Punch Drunk Love could, in some parallel universe, be described as a sweet love story, but in sooth, it’s a simmering oven of lust and passion, set upon by Adam Sandler. Bet you never thought you’d ever read those lines did ya?

Before Sunrise

Someone once told me that the best part of watching a love story at home is that you could mute the cheesy dialogue. No one, we bet, even went near the mute button while watching Richard Linklater’s seminal Before Sunrise.

Ethan Hawke plays Jesse who meets Julie Delpy’s Celine on a train in Europe and the two wind up spending the night walking the streets of Vienna in the knowledge that come sun-up they will have to go their own separate ways.

Before Sunrise is full of truisms that never lose their luster despite the passing of years. For instance, Jesse’s take on break-ups: “You know what’s the worst thing about somebody breaking up with you? It’s when you remember how little you thought about the people you broke up with and you realize that is how little they’re thinking of you. You know, you’d like to think you’re both in all this pain but they’re just like ‘Hey, I’m glad you’re gone’.”

There was no way in hell the two were ever going to find a way to be together and that’s what is all the more magical. The audience is drawn into a world without pretention or hope: One in which two people existed and fell in love simply because there was nothing else to do. Hawke and Delpy are outstanding but the real champion is Linklater’s script.

The Way We Were

What happens when an unstoppable force meets an immovable object? Well, at first there are sparks, and then an immense calamity people are lucky to survive.

Barbra Streisand plays Katie, a political student activist, so far to the Left, she can’t legally drive in the US. It so happens that the love of Katie’s life is Hubbell (Robert Redford) the all-American boy with red, white and blue coursing through his free market veins.

At first their opposing views attract, but then as the years pass these views take on monstrous shapes, and the result can only be tragedy.

The beauty of Sydney Pollack’s The Way We Were is that he never lets the film unravel into misery. He charts the splintering of Katie and Hubbell’s relationship with all the love and care of an Old Master seeking out his next muse. We understand both of them, more than that, we understand their slow drift. Both Katie and Hubbell struggle to keep the relationship alive in the knowledge that the ship hasn’t so much as sailed, but hit a reef and sunk.

There is a pivotal scene that sums up the film’s marvellous hopelessness. Katie tells Hubbell hopefully: “Wouldn’t it be lovely if we were old? We’d have survived all this. Everything thing would be easy and uncomplicated; the way it was when we were young.” And Hubble turns to her and says, “Katie, it was never uncomplicated.”

Take a spoonful of that, a dollop of sumptuous acting, and a thimble of the superb theme song, courtesy Streisand and what you get is sad, depressing, magic. The only kind that really matters.

An Officer and a Gentleman

OK, so I promised we wouldn’t have schlocky romance films on this list, but An Officer and a Gentleman just called out to me, pleading.

Directed by Taylor Hackford, the film has more iconic scenes that the Sistine Chapel, and then there’s Richard Gere as Zack Mayo. Please note that this is not the Gere who made women swoon, no sir, this is Gere in Dress Whites who, as the credits rolled, made women turn to their husbands, slap them hard across the face, walk out the door, and never come back.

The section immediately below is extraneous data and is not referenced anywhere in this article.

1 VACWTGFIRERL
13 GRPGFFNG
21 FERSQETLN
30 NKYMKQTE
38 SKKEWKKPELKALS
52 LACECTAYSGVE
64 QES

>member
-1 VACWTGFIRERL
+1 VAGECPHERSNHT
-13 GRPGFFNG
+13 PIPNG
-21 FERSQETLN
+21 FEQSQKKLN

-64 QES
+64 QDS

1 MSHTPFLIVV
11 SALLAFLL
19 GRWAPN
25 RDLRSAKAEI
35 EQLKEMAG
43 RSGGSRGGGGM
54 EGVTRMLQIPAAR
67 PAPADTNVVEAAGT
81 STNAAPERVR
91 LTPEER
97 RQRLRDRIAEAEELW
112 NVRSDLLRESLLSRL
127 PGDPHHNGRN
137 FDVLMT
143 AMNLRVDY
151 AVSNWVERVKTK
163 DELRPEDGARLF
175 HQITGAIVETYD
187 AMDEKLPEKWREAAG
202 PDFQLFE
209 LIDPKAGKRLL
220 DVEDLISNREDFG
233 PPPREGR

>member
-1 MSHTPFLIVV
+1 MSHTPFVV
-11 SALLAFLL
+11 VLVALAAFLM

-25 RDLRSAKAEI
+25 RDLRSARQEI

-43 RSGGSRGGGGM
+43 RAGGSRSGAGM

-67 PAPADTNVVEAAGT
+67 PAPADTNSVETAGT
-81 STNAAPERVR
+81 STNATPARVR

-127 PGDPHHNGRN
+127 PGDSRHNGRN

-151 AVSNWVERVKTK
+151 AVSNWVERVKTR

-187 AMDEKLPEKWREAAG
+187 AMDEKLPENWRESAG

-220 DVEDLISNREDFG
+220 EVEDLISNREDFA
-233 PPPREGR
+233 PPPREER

And who can forget Debra Winger as Paula Pokrifki, the one woman who won’t allow her knees to buckle under the squint-gaze of Mayo. But whether you think the movie is a cheesy love story about a dashing and rebellious airman sticking it to the Man, or a brooding allegory of all that is wrong with the armed forces, there’s one thing you can’t deny. When Mayo carries Paula off in his arms at the end there’s no man who wouldn’t give his left…to be Richard Gere and there’s no woman who didn’t look at her man and wonder why he wasn’t.

Edward Scissorhands

We’re serious, Edward Scissorhands is a love story, and a damn good one at that.

This is Tim Burton’s second best film (the first being the peerless Beetlejuice) and it’s as if he took the darkness he created in Batman, and put it through a depressed wringer for Scissorhands.

Johnny Depp plays a man with, well, scissors for hands, who while being cruelly exploited by the ‘townfolk’, falls for the lovely Kim (Winona Ryder). Of course by that time you’re shouting: “For Pete’s sake he’s got scissors for hands, it’s not going to end well!” And of course it doesn’t, but it does end as it should. The closing sequences of the film are as beautiful as anything ever to come out of Hollywood’s brainless rom-com machine.

Years after Edward has left the town and Kim, and disappeared, a snow drifts from an abandoned mansion on the hill. Inside you seed Edward carving an image of Kim from a large block of ice, the flakes drifting out and down to her home where she sits by her window. And it is in Kim’s final lines that we understand that loss does not always lead to pain: “You see, before he came down here, it never snowed. And afterwards, it did. If he weren’t up there now… I don’t think it would be snowing. Sometimes you can still catch me dancing in it.”

Late at night, after all the commercial films have gone to bed, switch on Edwards Scissorhands. And sometime, just maybe, you’ll find yourself dancing.